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  • Received 05/02/2016 Review began 05/04/2016 Review ended 07/16/2016 Published 08/01/2016

    Copyright 2016Pantiora et al. This is an openaccess article distributed under theterms of the Creative CommonsAttribution License CC-BY 3.0.,which permits unrestricted use,distribution, and reproduction in anymedium, provided the originalauthor and source are credited.

    Granuloma Mimicking Local Recurrence onPET/CT after Liver Resection of ColorectalLiver Metastasis: A Case ReportEirini V. Pantiora , Elissaios A. Kontis , Vasiliki Michalaki , Elias Primetis , AntoniosVezakis , Andreas Polydorou , Georgios P. Fragulidis

    1. 2nd Department of Surgery, ARETAIEIO Hospital, National and Kapodistrian University of AthensSchool of Medicine 2. Department of Oncology, ARETAIEIO Hospital, National and KapodistrianUniversity of Athens School of Medicine 3. 1st Department of Radiology, ARETAIEIO Hospital, Nationaland Kapodistrian University of Athens School of Medicine 4. 2nd Dept. of Surgery, "aretaieio" Hospital.,National and Kapodistrian University of Athens School of Medicine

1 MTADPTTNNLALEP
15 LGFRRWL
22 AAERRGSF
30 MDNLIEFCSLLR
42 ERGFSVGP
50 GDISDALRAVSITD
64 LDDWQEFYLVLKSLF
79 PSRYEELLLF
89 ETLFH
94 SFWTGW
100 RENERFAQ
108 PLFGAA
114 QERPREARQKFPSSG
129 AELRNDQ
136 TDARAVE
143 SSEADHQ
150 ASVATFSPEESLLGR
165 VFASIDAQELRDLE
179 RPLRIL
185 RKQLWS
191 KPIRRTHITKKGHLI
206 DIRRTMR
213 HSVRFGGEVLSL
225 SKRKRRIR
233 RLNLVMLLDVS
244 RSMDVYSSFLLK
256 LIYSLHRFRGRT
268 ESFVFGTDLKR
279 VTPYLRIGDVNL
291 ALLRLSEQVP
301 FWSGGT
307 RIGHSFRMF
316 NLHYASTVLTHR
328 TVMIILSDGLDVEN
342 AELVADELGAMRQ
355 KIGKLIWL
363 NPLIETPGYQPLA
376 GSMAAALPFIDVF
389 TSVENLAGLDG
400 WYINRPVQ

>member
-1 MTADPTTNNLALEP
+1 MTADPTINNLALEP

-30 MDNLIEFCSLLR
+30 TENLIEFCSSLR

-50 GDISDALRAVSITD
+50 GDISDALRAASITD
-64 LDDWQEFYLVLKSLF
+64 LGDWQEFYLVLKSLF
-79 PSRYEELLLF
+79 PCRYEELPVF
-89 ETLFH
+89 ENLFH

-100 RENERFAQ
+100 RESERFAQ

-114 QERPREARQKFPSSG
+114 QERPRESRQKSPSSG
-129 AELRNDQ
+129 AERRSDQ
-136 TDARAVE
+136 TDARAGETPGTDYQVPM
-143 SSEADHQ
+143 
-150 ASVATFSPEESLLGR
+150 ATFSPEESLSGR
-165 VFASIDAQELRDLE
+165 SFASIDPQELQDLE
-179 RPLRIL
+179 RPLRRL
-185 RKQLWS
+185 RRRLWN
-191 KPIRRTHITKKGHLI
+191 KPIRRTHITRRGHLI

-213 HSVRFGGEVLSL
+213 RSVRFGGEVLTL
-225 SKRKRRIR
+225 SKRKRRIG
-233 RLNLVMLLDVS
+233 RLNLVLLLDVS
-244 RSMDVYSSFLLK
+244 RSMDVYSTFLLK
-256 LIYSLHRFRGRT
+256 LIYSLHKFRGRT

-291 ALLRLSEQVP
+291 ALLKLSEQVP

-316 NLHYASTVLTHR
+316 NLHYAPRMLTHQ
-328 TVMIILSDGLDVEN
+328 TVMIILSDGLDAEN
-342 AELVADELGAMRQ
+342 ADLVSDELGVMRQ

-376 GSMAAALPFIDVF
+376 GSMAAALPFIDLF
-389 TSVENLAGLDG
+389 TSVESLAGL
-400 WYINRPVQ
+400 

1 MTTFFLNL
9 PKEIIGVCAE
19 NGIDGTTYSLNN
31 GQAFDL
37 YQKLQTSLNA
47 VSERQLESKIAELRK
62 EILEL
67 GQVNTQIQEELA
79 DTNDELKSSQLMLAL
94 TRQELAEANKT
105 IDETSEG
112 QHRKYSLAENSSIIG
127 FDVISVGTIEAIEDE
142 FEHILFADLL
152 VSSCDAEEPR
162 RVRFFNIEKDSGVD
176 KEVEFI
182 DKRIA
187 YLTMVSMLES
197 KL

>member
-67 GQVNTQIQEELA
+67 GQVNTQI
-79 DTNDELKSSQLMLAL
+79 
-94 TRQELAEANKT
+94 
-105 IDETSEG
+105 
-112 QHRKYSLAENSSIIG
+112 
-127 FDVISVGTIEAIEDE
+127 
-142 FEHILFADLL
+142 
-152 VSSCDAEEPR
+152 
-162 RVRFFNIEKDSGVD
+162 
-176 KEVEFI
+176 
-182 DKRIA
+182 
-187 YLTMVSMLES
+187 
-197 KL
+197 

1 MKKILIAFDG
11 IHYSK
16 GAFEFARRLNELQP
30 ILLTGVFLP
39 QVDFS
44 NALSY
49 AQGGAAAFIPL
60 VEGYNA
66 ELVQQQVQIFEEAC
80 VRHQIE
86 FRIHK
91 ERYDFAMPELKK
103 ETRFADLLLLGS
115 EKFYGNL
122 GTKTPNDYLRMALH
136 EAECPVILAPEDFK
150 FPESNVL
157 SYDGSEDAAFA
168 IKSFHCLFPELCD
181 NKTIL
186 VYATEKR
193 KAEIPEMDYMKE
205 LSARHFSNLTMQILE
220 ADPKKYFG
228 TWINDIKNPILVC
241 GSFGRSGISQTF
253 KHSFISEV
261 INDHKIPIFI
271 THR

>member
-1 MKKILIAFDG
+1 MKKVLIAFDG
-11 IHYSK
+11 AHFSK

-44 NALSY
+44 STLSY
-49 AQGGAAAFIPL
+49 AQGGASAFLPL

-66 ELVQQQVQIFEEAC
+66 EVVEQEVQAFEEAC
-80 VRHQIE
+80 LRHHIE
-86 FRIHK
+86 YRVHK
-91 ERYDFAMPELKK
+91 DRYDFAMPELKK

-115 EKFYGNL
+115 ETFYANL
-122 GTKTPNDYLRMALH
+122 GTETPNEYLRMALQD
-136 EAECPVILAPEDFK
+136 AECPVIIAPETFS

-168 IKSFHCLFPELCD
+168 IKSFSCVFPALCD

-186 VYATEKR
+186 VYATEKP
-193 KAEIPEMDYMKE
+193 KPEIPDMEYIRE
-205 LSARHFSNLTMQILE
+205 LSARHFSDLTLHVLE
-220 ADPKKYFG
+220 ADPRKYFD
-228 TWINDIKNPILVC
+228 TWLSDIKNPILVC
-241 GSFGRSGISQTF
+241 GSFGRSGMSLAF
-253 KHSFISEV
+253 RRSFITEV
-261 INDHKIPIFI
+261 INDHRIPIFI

Corresponding author: Eirini V. Pantiora, Disclosures can be found in Additional Information at the end of the article

    AbstractPositron emission tomographycomputed tomography (PET/CT) improves the diagnosticinterpretation of fluorine-18 fluorodeoxyglucose (18F-FDG ) PET and CT in oncologic patientsand has an impact on both diagnostic and therapeutic aspects of patient management.However, false positive findings from the PET/CT imaging should be taken into considerationas they mislead physicians into improper therapeutic actions. We present a 48-year-old femalepatient with a history of left colectomy for colorectal cancer and subsequent livermetastasectomy. After one year of follow-up, she presented with a highly suspicious lesion inthe liver, which was confirmed on PET/CT as a metastatic liver tumor. Consequently, thepatient underwent surgical excision of the tumor, and the definitive histological diagnosisshowed a granulomatous tissue with giant cells and foreign body tissue reaction. Based on thisreport, we briefly review the dangerous pitfalls from radiological and PET/CT imagingconcerning the preoperative diagnostic workup examination, as they may significantly alter thetreatment plan in oncologic patients.